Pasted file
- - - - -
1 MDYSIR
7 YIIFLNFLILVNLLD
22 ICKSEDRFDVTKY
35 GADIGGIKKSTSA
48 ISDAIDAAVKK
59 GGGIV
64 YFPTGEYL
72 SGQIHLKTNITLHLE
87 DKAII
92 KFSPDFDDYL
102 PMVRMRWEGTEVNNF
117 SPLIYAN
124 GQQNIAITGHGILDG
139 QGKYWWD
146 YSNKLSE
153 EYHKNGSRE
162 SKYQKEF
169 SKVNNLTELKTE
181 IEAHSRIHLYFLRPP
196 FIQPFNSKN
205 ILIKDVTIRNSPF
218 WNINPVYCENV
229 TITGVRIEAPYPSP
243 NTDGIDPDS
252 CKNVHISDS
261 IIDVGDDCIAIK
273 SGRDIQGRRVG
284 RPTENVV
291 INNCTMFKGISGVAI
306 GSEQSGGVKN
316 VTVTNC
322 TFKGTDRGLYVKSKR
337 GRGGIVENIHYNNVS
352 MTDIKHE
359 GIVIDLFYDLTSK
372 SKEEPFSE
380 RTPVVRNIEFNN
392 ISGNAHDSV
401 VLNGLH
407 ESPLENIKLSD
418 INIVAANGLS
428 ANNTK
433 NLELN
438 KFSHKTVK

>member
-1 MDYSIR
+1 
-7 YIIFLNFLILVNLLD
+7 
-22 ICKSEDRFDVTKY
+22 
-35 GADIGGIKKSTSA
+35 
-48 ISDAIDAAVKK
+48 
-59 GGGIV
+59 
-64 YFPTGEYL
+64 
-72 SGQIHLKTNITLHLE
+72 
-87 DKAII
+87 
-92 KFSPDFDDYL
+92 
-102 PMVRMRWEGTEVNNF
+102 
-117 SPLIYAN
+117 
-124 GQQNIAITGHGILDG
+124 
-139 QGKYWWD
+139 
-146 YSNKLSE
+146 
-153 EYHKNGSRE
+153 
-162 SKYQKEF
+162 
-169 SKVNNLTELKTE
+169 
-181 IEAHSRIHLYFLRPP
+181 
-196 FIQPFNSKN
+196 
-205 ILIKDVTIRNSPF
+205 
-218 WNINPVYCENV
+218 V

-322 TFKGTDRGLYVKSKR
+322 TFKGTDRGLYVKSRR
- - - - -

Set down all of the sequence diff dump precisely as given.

1 MDYSIR
7 YIIFLNFLILVNLLD
22 ICKSEDRFDVTKY
35 GADIGGIKKSTSA
48 ISDAIDAAVKK
59 GGGIV
64 YFPTGEYL
72 SGQIHLKTNITLHLE
87 DKAII
92 KFSPDFDDYL
102 PMVRMRWEGTEVNNF
117 SPLIYAN
124 GQQNIAITGHGILDG
139 QGKYWWD
146 YSNKLSE
153 EYHKNGSRE
162 SKYQKEF
169 SKVNNLTELKTE
181 IEAHSRIHLYFLRPP
196 FIQPFNSKN
205 ILIKDVTIRNSPF
218 WNINPVYCENV
229 TITGVRIEAPYPSP
243 NTDGIDPDS
252 CKNVHISDS
261 IIDVGDDCIAIK
273 SGRDIQGRRVG
284 RPTENVV
291 INNCTMFKGISGVAI
306 GSEQSGGVKN
316 VTVTNC
322 TFKGTDRGLYVKSKR
337 GRGGIVENIHYNNVS
352 MTDIKHE
359 GIVIDLFYDLTSK
372 SKEEPFSE
380 RTPVVRNIEFNN
392 ISGNAHDSV
401 VLNGLH
407 ESPLENIKLSD
418 INIVAANGLS
428 ANNTK
433 NLELN
438 KFSHKTVK

>member
-1 MDYSIR
+1 
-7 YIIFLNFLILVNLLD
+7 
-22 ICKSEDRFDVTKY
+22 
-35 GADIGGIKKSTSA
+35 
-48 ISDAIDAAVKK
+48 
-59 GGGIV
+59 
-64 YFPTGEYL
+64 
-72 SGQIHLKTNITLHLE
+72 
-87 DKAII
+87 
-92 KFSPDFDDYL
+92 
-102 PMVRMRWEGTEVNNF
+102 
-117 SPLIYAN
+117 
-124 GQQNIAITGHGILDG
+124 
-139 QGKYWWD
+139 
-146 YSNKLSE
+146 
-153 EYHKNGSRE
+153 
-162 SKYQKEF
+162 
-169 SKVNNLTELKTE
+169 
-181 IEAHSRIHLYFLRPP
+181 
-196 FIQPFNSKN
+196 
-205 ILIKDVTIRNSPF
+205 
-218 WNINPVYCENV
+218 V

-322 TFKGTDRGLYVKSKR
+322 TFKGTDRGLYVKSRR